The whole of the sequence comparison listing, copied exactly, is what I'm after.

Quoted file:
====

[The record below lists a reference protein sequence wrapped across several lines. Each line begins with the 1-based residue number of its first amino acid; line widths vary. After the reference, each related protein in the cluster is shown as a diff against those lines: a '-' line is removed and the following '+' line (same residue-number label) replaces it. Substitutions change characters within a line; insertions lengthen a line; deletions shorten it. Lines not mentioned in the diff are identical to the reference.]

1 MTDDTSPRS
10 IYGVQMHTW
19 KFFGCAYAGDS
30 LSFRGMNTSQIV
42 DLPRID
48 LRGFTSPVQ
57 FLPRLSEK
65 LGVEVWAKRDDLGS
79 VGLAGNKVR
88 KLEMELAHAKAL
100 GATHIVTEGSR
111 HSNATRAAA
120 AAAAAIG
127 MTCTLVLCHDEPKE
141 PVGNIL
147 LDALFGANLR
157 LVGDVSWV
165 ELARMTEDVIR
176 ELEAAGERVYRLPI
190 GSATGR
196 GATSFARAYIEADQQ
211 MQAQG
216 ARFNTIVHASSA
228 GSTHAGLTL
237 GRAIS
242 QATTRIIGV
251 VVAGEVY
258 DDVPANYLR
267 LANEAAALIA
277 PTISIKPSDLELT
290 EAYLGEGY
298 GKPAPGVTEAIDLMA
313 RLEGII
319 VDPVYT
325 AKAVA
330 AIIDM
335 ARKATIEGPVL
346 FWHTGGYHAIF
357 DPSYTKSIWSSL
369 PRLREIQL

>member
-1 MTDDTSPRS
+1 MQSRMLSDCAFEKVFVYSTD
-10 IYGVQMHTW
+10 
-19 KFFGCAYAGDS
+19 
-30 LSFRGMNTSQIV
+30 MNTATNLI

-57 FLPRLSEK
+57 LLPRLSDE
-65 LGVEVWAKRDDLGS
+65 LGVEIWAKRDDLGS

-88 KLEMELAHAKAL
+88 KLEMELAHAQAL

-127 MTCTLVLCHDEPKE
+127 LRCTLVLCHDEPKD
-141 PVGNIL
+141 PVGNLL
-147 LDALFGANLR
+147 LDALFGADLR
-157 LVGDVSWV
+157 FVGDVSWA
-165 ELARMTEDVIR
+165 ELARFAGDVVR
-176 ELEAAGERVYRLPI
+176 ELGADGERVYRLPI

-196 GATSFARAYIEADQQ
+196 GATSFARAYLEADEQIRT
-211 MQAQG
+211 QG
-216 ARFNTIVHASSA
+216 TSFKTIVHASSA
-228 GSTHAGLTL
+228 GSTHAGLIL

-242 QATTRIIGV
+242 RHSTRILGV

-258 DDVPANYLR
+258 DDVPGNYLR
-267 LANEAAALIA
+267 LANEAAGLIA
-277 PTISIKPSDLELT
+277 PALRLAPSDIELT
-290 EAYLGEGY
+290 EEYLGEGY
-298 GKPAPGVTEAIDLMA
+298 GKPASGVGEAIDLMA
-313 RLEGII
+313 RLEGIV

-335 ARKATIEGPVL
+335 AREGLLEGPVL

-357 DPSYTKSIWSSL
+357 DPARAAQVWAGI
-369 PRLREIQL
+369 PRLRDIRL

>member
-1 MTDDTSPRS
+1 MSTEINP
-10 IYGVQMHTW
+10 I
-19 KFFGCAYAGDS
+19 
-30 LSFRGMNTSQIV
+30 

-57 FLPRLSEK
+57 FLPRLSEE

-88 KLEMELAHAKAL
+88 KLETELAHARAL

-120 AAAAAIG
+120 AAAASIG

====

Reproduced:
[The record below lists a reference protein sequence wrapped across several lines. Each line begins with the 1-based residue number of its first amino acid; line widths vary. After the reference, each related protein in the cluster is shown as a diff against those lines: a '-' line is removed and the following '+' line (same residue-number label) replaces it. Substitutions change characters within a line; insertions lengthen a line; deletions shorten it. Lines not mentioned in the diff are identical to the reference.]

1 MTDDTSPRS
10 IYGVQMHTW
19 KFFGCAYAGDS
30 LSFRGMNTSQIV
42 DLPRID
48 LRGFTSPVQ
57 FLPRLSEK
65 LGVEVWAKRDDLGS
79 VGLAGNKVR
88 KLEMELAHAKAL
100 GATHIVTEGSR
111 HSNATRAAA
120 AAAAAIG
127 MTCTLVLCHDEPKE
141 PVGNIL
147 LDALFGANLR
157 LVGDVSWV
165 ELARMTEDVIR
176 ELEAAGERVYRLPI
190 GSATGR
196 GATSFARAYIEADQQ
211 MQAQG
216 ARFNTIVHASSA
228 GSTHAGLTL
237 GRAIS
242 QATTRIIGV
251 VVAGEVY
258 DDVPANYLR
267 LANEAAALIA
277 PTISIKPSDLELT
290 EAYLGEGY
298 GKPAPGVTEAIDLMA
313 RLEGII
319 VDPVYT
325 AKAVA
330 AIIDM
335 ARKATIEGPVL
346 FWHTGGYHAIF
357 DPSYTKSIWSSL
369 PRLREIQL

>member
-1 MTDDTSPRS
+1 MQSRMLSDCAFEKVFVYSTD
-10 IYGVQMHTW
+10 
-19 KFFGCAYAGDS
+19 
-30 LSFRGMNTSQIV
+30 MNTATNLI

-57 FLPRLSEK
+57 LLPRLSDE
-65 LGVEVWAKRDDLGS
+65 LGVEIWAKRDDLGS

-88 KLEMELAHAKAL
+88 KLEMELAHAQAL

-127 MTCTLVLCHDEPKE
+127 LRCTLVLCHDEPKD
-141 PVGNIL
+141 PVGNLL
-147 LDALFGANLR
+147 LDALFGADLR
-157 LVGDVSWV
+157 FVGDVSWA
-165 ELARMTEDVIR
+165 ELARFAGDVVR
-176 ELEAAGERVYRLPI
+176 ELGADGERVYRLPI

-196 GATSFARAYIEADQQ
+196 GATSFARAYLEADEQIRT
-211 MQAQG
+211 QG
-216 ARFNTIVHASSA
+216 TSFKTIVHASSA
-228 GSTHAGLTL
+228 GSTHAGLIL

-242 QATTRIIGV
+242 RHSTRILGV

-258 DDVPANYLR
+258 DDVPGNYLR
-267 LANEAAALIA
+267 LANEAAGLIA
-277 PTISIKPSDLELT
+277 PALRLAPSDIELT
-290 EAYLGEGY
+290 EEYLGEGY
-298 GKPAPGVTEAIDLMA
+298 GKPASGVGEAIDLMA
-313 RLEGII
+313 RLEGIV

-335 ARKATIEGPVL
+335 AREGLLEGPVL

-357 DPSYTKSIWSSL
+357 DPARAAQVWAGI
-369 PRLREIQL
+369 PRLRDIRL

>member
-1 MTDDTSPRS
+1 MSTEINP
-10 IYGVQMHTW
+10 I
-19 KFFGCAYAGDS
+19 
-30 LSFRGMNTSQIV
+30 

-57 FLPRLSEK
+57 FLPRLSEE

-88 KLEMELAHAKAL
+88 KLETELAHARAL

-120 AAAAAIG
+120 AAAASIG